In this guide, we've included the best dog gifts of 2018 for all sizes and personalities, from classic chew toys to unexpected treats your pooch will adore. Many of these gifts range vastly in prices to accommodate any budget as well. So, let's start celebrating the holiday season with this guide, and get ready to watch your furbaby's eyes light up with excitement!
The Vietnam War is the only war in American history in which US war dogs, which were officially classified by the military as "military working dogs," were not allowed to officially return home after the war.[88] Classified as expendable equipment, of the approximate 4,000 US K-9s deployed to the Vietnam War, it is estimated that only about 200 US war dogs survived Vietnam to be put into service at other outposts stationed overseas.[89] Aside from these 200 or so, the remaining canines who were not killed in action were either euthanised or left behind.[90]
Labrador Retrievers are one of the most recognizable breeds of dogs. Even people who aren't dog lovers can recognize a Lab! They make great therapy dogs, service dogs and guide dogs, gun dogs retrieving upland game and fowl, search and rescue dogs, and are the best all-around family dog. Their health problems are similar to most large dogs. They are susceptible to hip dysplasia and elbow dysplasia and progressive retinal atrophy. Diabetes can also be a serious problem if your Lab suffers from obesity.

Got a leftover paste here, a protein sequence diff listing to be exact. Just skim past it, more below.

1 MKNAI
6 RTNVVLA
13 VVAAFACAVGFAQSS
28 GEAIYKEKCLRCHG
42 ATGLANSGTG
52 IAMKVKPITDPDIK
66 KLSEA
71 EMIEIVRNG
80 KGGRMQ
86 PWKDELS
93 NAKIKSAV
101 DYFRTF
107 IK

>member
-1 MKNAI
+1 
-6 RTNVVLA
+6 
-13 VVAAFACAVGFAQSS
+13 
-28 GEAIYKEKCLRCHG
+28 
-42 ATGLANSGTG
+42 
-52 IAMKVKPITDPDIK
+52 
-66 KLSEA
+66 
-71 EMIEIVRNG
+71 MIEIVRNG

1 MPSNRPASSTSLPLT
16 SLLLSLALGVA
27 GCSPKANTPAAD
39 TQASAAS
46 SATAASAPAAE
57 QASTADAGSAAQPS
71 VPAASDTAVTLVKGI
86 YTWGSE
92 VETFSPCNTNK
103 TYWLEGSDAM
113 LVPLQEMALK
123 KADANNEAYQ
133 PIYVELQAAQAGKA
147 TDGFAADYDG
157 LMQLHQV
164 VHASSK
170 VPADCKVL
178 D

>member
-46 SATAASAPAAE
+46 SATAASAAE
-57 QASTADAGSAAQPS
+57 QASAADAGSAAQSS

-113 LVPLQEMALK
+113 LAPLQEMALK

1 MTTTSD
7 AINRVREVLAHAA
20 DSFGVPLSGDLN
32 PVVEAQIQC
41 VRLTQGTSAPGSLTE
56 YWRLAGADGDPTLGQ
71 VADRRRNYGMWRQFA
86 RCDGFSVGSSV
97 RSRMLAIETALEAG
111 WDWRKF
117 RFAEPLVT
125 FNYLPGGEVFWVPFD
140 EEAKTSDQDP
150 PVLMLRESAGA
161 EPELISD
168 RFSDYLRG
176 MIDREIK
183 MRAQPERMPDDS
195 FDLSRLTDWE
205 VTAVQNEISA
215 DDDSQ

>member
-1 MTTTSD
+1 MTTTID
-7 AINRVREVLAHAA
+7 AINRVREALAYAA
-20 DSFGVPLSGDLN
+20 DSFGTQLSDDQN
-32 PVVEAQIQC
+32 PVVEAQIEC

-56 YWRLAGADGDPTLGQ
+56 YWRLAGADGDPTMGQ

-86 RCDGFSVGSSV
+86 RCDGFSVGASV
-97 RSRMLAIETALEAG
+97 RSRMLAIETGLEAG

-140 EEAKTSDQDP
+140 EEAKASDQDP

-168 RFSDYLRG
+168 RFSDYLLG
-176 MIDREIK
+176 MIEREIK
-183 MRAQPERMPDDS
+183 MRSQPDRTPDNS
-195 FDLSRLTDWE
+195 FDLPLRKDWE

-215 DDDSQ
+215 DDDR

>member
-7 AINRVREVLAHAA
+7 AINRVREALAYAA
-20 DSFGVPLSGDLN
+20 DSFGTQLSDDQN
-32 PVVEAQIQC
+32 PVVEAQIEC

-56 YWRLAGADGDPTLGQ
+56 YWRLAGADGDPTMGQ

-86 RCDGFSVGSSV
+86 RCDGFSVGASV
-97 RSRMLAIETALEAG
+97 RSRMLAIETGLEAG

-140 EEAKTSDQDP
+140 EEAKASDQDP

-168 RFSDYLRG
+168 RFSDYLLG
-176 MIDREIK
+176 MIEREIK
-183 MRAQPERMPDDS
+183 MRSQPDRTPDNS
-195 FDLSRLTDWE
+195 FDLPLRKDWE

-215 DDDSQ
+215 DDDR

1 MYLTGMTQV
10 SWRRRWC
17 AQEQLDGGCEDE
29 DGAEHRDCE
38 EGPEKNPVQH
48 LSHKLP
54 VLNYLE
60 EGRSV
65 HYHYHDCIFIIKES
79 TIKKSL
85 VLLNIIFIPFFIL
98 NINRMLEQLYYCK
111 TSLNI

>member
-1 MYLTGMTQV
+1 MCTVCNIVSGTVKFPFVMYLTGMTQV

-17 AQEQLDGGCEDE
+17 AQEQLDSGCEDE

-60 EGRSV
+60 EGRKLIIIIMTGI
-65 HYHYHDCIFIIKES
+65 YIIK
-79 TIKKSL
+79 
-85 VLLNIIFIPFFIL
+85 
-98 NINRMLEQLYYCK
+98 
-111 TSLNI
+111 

Shyla is a sweet Lab who is always happy to see her people. She is calm, potty trained, and likes to sleep on her bed! She enjoys lots of toys, playing fetch, and going on walks. She followed her foster mama upstairs twice and could not get down so stairs are going to be something she has to learn and get comfortable with or she will prefer her owner live on the first floor. Shyla is gorgeous and very expressive and will be fine with small kids. She says, “pick me! Pick Me!” and there is no reason why you wouldn't!!!